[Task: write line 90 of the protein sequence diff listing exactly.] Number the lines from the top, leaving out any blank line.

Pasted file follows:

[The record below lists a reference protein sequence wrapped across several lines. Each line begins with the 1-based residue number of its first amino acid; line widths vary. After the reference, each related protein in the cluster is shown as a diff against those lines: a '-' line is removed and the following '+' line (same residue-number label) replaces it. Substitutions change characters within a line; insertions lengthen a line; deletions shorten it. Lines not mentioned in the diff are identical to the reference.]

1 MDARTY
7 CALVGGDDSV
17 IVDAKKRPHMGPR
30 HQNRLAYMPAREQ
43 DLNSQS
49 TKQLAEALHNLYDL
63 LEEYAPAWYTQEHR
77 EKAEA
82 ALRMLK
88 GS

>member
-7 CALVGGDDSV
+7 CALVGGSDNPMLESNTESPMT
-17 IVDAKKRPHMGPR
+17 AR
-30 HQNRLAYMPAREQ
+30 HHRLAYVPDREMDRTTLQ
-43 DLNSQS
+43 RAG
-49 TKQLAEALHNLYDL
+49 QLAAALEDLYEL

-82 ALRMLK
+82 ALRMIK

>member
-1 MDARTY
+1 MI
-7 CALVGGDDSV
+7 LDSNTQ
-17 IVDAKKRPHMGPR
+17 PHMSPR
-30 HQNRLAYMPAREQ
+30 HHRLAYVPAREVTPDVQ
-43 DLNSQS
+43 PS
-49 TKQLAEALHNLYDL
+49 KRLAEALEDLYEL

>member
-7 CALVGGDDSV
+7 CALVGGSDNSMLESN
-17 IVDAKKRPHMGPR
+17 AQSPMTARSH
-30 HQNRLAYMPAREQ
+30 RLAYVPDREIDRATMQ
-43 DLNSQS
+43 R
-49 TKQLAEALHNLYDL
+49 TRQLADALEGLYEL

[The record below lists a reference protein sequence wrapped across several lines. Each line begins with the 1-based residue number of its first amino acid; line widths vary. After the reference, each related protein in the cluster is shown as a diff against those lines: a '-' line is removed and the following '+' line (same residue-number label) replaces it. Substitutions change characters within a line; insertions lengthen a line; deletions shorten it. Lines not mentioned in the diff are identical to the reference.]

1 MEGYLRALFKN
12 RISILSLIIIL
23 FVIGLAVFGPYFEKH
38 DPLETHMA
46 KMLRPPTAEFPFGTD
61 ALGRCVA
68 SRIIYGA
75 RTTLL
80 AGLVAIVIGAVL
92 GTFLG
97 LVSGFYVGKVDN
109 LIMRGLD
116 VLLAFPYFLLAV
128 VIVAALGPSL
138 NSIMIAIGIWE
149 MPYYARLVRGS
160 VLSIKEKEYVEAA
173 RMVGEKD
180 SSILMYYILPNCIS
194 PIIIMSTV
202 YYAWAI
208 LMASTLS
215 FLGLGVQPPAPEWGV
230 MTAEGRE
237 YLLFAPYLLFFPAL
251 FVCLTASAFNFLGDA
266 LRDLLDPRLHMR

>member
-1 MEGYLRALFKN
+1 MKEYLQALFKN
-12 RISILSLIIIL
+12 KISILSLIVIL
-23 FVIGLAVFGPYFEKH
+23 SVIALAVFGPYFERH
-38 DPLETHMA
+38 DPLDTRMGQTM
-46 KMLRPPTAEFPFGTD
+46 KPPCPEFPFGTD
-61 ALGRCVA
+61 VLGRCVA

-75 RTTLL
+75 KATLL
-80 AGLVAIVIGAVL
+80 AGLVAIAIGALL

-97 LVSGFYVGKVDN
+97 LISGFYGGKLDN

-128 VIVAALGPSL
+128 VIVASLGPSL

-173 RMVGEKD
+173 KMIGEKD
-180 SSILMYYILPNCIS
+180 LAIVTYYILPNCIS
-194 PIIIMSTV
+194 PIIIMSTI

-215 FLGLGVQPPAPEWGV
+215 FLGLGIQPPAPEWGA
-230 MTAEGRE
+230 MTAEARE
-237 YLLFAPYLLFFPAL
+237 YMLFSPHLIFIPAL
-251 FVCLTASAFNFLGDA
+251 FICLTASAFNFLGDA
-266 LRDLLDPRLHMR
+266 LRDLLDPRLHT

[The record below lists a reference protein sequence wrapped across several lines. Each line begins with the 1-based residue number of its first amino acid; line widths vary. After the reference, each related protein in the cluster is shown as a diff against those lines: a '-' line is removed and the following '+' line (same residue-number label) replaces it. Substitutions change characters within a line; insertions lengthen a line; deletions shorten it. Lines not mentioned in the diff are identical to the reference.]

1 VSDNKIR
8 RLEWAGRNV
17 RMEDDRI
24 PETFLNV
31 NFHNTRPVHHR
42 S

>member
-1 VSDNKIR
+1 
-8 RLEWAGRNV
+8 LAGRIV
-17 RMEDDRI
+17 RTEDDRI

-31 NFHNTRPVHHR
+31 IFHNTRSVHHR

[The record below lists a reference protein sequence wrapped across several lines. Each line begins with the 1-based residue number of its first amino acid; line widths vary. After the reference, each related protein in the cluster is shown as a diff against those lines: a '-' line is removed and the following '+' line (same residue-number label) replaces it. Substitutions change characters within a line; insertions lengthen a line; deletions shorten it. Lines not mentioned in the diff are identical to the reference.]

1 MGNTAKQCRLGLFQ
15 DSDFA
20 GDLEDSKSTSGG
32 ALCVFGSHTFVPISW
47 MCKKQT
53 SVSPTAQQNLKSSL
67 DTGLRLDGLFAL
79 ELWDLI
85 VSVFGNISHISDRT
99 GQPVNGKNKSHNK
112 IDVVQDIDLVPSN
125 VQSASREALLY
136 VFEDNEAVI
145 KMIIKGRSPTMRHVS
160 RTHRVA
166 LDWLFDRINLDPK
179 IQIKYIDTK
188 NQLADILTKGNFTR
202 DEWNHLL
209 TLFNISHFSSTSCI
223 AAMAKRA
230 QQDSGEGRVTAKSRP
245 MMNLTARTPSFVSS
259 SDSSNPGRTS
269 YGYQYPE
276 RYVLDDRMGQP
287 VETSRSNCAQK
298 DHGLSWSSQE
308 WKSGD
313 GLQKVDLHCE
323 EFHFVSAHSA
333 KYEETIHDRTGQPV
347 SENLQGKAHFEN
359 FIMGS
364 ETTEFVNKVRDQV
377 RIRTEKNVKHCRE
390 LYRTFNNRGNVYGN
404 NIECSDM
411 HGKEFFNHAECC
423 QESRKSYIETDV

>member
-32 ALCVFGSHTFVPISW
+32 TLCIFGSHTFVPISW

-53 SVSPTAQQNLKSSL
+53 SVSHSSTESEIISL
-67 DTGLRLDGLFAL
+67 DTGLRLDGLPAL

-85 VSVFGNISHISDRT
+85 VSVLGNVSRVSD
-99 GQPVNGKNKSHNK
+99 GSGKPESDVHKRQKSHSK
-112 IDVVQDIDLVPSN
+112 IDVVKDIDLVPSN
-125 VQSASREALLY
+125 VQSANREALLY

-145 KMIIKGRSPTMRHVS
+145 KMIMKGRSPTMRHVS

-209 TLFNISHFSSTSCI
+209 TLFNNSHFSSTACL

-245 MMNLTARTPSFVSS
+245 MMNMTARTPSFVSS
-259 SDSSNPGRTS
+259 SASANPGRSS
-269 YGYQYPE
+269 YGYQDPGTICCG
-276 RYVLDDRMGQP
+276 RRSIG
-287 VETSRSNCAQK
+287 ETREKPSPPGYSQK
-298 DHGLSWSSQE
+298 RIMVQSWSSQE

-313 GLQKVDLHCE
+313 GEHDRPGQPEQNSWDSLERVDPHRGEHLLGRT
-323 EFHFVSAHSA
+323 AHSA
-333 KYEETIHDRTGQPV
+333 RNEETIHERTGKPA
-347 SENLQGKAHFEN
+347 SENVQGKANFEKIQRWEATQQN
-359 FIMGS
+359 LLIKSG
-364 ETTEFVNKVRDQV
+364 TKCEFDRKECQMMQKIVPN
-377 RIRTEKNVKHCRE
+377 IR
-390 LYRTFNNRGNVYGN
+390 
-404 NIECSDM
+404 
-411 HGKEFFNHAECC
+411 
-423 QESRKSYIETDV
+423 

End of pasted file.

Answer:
-75 RTTLL